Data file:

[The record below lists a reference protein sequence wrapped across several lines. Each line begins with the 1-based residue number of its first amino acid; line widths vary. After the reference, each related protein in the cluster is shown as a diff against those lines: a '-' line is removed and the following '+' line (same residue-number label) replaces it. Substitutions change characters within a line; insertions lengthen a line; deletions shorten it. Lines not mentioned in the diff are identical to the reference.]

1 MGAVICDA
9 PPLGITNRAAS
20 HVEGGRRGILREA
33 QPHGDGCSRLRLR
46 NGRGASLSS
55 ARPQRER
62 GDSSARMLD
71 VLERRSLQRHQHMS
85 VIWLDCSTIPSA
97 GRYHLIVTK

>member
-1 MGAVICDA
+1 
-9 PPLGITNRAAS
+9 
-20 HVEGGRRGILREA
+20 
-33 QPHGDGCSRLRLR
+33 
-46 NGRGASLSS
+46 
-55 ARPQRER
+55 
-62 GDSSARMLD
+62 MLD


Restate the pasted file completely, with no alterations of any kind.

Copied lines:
[The record below lists a reference protein sequence wrapped across several lines. Each line begins with the 1-based residue number of its first amino acid; line widths vary. After the reference, each related protein in the cluster is shown as a diff against those lines: a '-' line is removed and the following '+' line (same residue-number label) replaces it. Substitutions change characters within a line; insertions lengthen a line; deletions shorten it. Lines not mentioned in the diff are identical to the reference.]

1 MGAVICDA
9 PPLGITNRAAS
20 HVEGGRRGILREA
33 QPHGDGCSRLRLR
46 NGRGASLSS
55 ARPQRER
62 GDSSARMLD
71 VLERRSLQRHQHMS
85 VIWLDCSTIPSA
97 GRYHLIVTK

>member
-1 MGAVICDA
+1 
-9 PPLGITNRAAS
+9 
-20 HVEGGRRGILREA
+20 
-33 QPHGDGCSRLRLR
+33 
-46 NGRGASLSS
+46 
-55 ARPQRER
+55 
-62 GDSSARMLD
+62 MLD